Republicans Have at Least 50 Senate Seats in Next Congress: Projections

November 11, 2020 Updated: November 11, 2020

Republicans will hold at least half of the Senate seats in the next Congress, according to projections.

Sen. Dan Sullivan (R-Alaska) will win his race for reelection, according to a Decision Desk projection on Nov. 11.

That gives Republicans a 50–48 edge, with both Georgia U.S. Senate seats heading to runoff elections in January 2021.

Voters will decide between filmmaker Jon Ossoff and Sen. David Purdue (R-Ga.) in one race and pastor Raphael Warnock and Sen. Kelly Loeffler (R-Ga.) in the other.

The GOP now needs to win just one of those races to maintain control of the Senate for the third consecutive two-year period of time.

Republicans hold a 53–47 majority in the current Congress.

If Democrats win both of the Georgia races, there would be a 50-50 tie.

mcconnell
Senate Majority Leader Mitch McConnell (R-Ky.) speaks to reporters after the Senate Republican luncheon on Capitol Hill in Washington on Sept. 9, 2020. (Kevin Lamarque/Reuters)

The vice president can break ties in his or her position as president of the Senate.

That prospect makes control of the White House even more important.

Democratic presidential nominee Joe Biden on Nov. 7 declared victory in the presidential race but President Donald Trump says he won, as his campaign is engaged in litigation in multiple battleground states.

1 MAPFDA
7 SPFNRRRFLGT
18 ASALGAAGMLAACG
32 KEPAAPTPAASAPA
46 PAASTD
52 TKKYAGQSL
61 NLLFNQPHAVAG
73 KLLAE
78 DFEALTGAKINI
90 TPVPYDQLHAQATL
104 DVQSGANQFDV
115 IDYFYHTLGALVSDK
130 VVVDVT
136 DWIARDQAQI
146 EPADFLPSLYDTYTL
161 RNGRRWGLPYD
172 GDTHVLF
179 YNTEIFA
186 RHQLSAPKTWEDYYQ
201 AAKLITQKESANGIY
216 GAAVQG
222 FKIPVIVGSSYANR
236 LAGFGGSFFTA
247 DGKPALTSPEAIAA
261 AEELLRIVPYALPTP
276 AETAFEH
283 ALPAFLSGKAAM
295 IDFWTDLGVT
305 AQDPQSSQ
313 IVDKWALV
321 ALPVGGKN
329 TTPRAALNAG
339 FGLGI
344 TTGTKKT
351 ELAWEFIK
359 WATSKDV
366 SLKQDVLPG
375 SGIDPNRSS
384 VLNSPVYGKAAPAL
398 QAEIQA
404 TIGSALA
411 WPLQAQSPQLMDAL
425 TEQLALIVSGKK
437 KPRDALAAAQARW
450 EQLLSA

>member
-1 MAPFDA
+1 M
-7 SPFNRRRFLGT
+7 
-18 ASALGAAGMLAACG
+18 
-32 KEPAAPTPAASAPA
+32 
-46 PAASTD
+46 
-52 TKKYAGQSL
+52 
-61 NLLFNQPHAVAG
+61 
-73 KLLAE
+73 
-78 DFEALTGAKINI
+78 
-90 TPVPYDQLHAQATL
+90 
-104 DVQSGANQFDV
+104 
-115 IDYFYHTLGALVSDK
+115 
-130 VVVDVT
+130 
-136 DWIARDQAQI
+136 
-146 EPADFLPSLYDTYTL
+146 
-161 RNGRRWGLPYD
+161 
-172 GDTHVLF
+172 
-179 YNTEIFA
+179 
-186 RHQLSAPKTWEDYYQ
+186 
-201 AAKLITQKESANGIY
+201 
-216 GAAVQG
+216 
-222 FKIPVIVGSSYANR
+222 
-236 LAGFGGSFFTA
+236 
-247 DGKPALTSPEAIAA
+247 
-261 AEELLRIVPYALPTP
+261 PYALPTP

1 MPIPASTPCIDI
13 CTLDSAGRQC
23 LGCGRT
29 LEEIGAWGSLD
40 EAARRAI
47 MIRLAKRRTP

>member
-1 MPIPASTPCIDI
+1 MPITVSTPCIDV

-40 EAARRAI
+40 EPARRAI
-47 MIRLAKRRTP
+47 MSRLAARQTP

The Epoch Times won’t declare a winner until the legal battles play out.

Sen. John Thune (R-S.D.), the No. 2 Republican in the upper congressional chamber, told reporters this week that Senate Republican leadership expects to keep control of the body.

Republicans held a number of seats widely expected to be competitive, including seats representing Maine, Montana, and Texas.

Democrats flipped two seats, one in Arizona and one in Colorado, while Republicans won a seat representing Alabama that was held by Democrats.

Sullivan, 55, a former Marine, will serve a second six-year term. Sullivan was described on his campaign website as one of the Senate’s “most effective lawmakers,” with priorities including rebuilding the military, promoting responsible resource development in Alaska, and helping society’s most vulnerable.

Sullivan’s campaign didn’t respond to a request for comment on Nov. 11 on the projected win, nor did the campaign of Dr. Al Gross, 58, the Democratic nominee.

Epoch Times Photo
Dr. Al Gross (C) pauses for a photo with supporters during a sign-waving along Seward Highway, on Election Day in Anchorage, Alaska, on Nov. 3, 2020. (Michael Dinneen/AP Photo)

Gross campaign manager David Keith told Alaska Public Media on Nov. 6 that he considered a Gross win “very realistic.”

“I consider it just a matter of math,” Keith said. “Dan Sullivan got a very large number of votes on Election Day. We anticipate getting a very large number of votes after Election Day.”

Gross wrote on Twitter on Nov. 10: “More than 100,000 ballots left to count. 30% of the vote not counted out there! We can win this.”

According to unofficial results from the Alaska Division of Elections, Sullivan received nearly 150,000 votes, more than 52,000 more than his challenger.

John Wayne Howe of the Alaska Independence Party drew the remaining votes, almost 13,000.

Alaska workers are still counting ballots, primarily those mailed in. Workers resumed tallying the ballots on Nov. 10. At the time of resumption, they had more than 156,000 left to count.

Follow Zachary on Twitter: @zackstieber